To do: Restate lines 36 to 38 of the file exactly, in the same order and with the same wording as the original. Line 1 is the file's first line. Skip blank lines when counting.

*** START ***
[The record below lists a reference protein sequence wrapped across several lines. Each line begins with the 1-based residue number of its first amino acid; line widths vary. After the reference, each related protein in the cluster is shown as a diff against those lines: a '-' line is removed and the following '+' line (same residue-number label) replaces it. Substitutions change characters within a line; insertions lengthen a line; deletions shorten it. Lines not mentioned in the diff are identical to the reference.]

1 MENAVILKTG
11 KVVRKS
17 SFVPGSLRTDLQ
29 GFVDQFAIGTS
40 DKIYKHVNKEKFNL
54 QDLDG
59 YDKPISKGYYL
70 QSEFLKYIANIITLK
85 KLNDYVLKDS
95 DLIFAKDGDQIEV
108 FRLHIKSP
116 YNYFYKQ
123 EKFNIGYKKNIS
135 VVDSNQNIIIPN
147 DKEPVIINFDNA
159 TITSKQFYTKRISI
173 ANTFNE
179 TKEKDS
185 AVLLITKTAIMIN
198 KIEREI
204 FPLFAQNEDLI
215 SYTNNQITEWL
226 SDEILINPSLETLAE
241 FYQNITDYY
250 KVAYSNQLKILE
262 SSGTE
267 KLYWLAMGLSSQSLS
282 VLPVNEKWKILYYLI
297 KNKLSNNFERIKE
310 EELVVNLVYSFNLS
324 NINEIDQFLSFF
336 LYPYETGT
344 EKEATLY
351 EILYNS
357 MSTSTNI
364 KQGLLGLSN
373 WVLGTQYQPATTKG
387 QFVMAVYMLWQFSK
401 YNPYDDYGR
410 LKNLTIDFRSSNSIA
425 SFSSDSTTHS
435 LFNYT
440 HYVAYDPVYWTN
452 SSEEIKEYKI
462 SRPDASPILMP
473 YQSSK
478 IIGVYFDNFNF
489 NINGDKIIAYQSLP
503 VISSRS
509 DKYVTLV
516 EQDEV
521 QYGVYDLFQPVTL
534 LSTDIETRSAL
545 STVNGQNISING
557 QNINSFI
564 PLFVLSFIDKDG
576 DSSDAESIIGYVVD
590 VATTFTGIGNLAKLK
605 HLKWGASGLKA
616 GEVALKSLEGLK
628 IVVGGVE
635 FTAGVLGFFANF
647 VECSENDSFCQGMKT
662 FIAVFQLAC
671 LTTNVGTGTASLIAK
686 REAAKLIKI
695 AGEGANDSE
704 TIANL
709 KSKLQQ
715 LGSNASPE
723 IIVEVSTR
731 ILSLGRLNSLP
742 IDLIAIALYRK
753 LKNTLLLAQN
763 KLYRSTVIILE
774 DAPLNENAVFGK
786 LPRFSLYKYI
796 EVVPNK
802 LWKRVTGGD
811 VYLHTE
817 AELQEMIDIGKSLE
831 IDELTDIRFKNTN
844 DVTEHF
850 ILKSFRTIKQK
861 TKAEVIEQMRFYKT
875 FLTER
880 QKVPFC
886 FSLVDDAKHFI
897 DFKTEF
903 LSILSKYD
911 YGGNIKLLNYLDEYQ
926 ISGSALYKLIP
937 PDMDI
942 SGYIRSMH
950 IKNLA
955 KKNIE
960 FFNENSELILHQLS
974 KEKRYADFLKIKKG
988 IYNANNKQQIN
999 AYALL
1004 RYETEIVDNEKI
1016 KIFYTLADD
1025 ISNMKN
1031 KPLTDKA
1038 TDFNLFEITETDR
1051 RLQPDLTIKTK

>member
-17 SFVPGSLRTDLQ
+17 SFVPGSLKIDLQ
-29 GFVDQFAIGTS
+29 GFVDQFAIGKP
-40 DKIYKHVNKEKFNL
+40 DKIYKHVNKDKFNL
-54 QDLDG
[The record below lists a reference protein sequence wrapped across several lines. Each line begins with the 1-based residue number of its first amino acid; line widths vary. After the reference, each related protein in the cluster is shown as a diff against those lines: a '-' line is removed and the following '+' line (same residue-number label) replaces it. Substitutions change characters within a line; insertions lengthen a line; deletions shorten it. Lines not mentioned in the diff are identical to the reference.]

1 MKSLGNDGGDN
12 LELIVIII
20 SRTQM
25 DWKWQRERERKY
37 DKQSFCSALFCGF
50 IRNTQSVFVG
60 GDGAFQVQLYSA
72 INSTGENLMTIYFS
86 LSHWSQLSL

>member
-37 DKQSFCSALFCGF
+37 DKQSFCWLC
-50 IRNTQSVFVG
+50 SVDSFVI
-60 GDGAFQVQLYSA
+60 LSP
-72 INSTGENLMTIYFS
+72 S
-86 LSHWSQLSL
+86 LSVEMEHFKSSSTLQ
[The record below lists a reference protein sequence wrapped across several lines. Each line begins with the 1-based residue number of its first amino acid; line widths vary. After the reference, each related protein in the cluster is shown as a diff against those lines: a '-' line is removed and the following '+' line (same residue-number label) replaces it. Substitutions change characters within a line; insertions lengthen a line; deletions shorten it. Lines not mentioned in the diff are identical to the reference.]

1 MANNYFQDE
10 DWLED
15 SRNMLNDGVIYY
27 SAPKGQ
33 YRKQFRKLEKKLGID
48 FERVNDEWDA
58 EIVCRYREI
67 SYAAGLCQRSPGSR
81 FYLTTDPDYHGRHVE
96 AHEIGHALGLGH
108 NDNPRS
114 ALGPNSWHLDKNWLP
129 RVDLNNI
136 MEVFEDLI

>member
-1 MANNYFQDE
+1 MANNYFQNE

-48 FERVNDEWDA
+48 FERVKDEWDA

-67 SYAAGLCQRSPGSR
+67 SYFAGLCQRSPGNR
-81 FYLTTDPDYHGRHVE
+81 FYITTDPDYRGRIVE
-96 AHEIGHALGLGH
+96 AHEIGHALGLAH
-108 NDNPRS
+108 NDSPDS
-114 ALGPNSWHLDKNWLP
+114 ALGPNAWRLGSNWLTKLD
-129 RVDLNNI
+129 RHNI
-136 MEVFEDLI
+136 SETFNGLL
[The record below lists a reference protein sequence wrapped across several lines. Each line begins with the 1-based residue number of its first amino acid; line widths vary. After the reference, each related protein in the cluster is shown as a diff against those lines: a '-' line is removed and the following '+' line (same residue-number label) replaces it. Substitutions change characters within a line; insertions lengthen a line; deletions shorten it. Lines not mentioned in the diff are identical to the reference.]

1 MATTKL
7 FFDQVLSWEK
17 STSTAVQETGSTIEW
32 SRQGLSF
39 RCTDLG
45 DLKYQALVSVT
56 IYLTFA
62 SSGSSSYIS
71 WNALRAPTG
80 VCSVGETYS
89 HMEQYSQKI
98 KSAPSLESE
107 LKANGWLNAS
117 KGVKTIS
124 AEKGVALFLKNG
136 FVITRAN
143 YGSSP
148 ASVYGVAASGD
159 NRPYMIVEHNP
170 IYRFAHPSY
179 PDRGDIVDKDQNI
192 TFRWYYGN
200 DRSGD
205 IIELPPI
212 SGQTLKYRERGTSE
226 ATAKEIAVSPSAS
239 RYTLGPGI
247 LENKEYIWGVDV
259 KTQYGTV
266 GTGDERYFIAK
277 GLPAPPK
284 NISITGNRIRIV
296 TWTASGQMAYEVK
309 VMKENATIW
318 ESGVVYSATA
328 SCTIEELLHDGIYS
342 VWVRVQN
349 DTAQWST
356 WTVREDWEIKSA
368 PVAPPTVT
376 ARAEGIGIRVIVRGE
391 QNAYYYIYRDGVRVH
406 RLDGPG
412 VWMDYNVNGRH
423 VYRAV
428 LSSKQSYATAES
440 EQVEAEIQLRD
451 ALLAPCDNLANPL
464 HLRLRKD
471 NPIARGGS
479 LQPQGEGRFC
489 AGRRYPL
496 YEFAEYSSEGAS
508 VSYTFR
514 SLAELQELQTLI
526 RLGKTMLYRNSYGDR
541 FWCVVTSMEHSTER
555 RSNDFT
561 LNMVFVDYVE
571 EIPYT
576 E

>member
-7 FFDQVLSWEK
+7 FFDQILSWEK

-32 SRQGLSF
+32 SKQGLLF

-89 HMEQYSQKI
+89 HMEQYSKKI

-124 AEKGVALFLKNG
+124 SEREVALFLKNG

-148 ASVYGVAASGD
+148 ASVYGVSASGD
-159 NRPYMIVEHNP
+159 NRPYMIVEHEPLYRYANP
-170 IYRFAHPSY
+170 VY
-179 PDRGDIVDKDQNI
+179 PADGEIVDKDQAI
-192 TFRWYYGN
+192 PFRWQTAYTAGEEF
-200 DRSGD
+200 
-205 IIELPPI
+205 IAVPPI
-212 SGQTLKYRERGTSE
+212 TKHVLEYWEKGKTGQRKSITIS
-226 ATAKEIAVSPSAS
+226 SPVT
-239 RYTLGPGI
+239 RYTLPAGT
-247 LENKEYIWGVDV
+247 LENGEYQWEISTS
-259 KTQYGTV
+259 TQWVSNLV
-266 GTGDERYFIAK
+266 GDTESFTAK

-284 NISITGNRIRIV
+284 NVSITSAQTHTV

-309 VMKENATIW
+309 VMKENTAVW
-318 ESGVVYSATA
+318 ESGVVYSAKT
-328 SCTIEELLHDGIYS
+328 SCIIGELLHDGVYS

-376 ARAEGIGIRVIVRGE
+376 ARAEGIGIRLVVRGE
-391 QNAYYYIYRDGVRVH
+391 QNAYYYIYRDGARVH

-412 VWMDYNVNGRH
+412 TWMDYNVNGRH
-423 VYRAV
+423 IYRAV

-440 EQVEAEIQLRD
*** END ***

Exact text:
357 MSTSTNI
364 KQGLLGLSN
373 WVLGTQYQPATTKG